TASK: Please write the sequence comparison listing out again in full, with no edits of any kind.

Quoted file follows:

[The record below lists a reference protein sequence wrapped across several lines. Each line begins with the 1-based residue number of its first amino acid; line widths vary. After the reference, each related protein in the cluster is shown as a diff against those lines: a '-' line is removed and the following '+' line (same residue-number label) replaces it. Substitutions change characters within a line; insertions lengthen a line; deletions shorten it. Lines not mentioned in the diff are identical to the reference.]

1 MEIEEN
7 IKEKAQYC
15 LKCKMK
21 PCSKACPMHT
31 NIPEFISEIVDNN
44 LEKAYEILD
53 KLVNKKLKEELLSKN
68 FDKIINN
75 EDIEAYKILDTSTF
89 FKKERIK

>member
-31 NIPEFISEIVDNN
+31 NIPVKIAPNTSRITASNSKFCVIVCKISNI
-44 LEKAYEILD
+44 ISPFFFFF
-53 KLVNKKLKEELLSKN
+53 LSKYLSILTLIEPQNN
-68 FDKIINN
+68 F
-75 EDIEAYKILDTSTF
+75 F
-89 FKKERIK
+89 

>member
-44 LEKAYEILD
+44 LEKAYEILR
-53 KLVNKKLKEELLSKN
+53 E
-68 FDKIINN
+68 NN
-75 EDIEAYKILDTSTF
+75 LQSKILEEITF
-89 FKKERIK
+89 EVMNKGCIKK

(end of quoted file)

[The record below lists a reference protein sequence wrapped across several lines. Each line begins with the 1-based residue number of its first amino acid; line widths vary. After the reference, each related protein in the cluster is shown as a diff against those lines: a '-' line is removed and the following '+' line (same residue-number label) replaces it. Substitutions change characters within a line; insertions lengthen a line; deletions shorten it. Lines not mentioned in the diff are identical to the reference.]

1 MEIEEN
7 IKEKAQYC
15 LKCKMK
21 PCSKACPMHT
31 NIPEFISEIVDNN
44 LEKAYEILD
53 KLVNKKLKEELLSKN
68 FDKIINN
75 EDIEAYKILDTSTF
89 FKKERIK

>member
-31 NIPEFISEIVDNN
+31 NIPVKIAPNTSRITASNSKFCVIVCKISNI
-44 LEKAYEILD
+44 ISPFFFFF
-53 KLVNKKLKEELLSKN
+53 LSKYLSILTLIEPQNN
-68 FDKIINN
+68 F
-75 EDIEAYKILDTSTF
+75 F
-89 FKKERIK
+89 

>member
-44 LEKAYEILD
+44 LEKAYEILR
-53 KLVNKKLKEELLSKN
+53 E
-68 FDKIINN
+68 NN
-75 EDIEAYKILDTSTF
+75 LQSKILEEITF
-89 FKKERIK
+89 EVMNKGCIKK